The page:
Report recommends merger of counties across North Wales


Iwan Berry

COUNCILS across North Wales could be merged to better serve residents, if advice given in a new report is adopted.

The Williams Report - discussing the possible re-organisation of local authorities and services throughout Wales - was published today, with recommendations for mergers across North Wales.

The report, compiled by former Welsh NHS chief Sir Paul Williams, recommends that the existing 22 authorities be re-organised in to larger authorities - with between just 10 or 12 covering the whole of Wales - described as the "minimum" required level of change in the report.

Among the recommendations are the unification of Conwy and Denbighshire councils, and the merger of Anglesey and Gwynedd councils.

The existing 22 authorities were created in 1996, re-organising the eight counties and 37 districts created in 1974.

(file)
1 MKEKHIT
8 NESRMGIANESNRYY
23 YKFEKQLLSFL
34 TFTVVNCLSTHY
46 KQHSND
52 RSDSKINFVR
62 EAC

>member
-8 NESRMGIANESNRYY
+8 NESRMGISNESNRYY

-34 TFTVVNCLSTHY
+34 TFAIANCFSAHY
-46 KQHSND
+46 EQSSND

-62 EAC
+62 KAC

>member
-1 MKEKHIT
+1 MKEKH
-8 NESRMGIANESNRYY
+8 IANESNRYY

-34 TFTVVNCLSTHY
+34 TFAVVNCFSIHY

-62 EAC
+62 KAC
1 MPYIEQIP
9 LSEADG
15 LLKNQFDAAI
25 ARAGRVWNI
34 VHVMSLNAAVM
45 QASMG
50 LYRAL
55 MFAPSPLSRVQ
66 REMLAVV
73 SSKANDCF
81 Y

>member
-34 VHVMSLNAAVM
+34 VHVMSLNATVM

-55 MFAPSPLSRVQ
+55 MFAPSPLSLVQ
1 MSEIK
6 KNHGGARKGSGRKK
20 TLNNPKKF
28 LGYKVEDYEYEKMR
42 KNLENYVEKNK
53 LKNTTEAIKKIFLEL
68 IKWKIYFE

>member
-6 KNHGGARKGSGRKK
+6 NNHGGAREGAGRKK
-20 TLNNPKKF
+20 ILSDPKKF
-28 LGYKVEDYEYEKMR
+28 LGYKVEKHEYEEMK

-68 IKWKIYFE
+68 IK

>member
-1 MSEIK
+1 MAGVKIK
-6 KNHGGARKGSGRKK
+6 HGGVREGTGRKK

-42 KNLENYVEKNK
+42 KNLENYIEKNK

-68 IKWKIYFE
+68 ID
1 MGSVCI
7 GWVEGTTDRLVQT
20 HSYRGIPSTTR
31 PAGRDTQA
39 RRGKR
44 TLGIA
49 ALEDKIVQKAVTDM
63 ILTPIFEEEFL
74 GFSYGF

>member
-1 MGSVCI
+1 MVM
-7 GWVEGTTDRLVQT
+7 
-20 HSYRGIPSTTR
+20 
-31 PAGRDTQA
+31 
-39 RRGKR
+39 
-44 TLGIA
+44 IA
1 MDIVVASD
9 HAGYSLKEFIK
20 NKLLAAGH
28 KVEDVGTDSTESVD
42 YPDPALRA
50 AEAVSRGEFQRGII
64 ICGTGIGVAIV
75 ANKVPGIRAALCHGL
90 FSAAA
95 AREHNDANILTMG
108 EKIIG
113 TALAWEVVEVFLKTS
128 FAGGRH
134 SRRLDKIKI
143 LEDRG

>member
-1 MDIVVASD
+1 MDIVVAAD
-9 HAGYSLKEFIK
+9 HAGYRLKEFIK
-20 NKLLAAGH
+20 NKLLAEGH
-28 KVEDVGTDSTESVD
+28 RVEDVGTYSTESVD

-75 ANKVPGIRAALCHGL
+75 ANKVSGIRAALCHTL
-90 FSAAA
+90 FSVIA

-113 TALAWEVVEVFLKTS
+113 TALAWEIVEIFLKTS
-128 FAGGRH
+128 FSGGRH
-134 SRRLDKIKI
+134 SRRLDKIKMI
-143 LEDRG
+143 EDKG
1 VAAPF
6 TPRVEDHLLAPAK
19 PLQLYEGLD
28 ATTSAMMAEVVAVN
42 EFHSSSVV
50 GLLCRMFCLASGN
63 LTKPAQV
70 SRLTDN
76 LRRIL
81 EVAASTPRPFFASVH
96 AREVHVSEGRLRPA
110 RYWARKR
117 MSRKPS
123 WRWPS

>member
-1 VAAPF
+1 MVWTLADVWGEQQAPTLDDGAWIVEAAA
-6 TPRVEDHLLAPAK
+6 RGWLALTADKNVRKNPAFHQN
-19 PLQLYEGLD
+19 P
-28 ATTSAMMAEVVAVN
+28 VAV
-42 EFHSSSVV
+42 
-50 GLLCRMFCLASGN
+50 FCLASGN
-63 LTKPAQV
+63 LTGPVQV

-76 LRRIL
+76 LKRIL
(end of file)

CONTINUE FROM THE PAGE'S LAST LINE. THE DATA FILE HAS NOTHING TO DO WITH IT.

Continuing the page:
The mergers are recommended as some of the solutions to problems faced by Wales as public spending decreases, while pressure increases on public services.

A foreword to the report by Sir Paul Williams said that such problems were "mutually reinforcing", and demanded "equally interlinked solutions"

The foreword adds: "Without the changes we propose, we believe that Wales would see a progressive failure of services on which our citizens and communities rely.


"It is far better to invest in reform now, before it is too late, and to create a public sector and services of which we can all be proud, rather than face prolonged and ultimately unsustainable cuts to frontline jobs and services."

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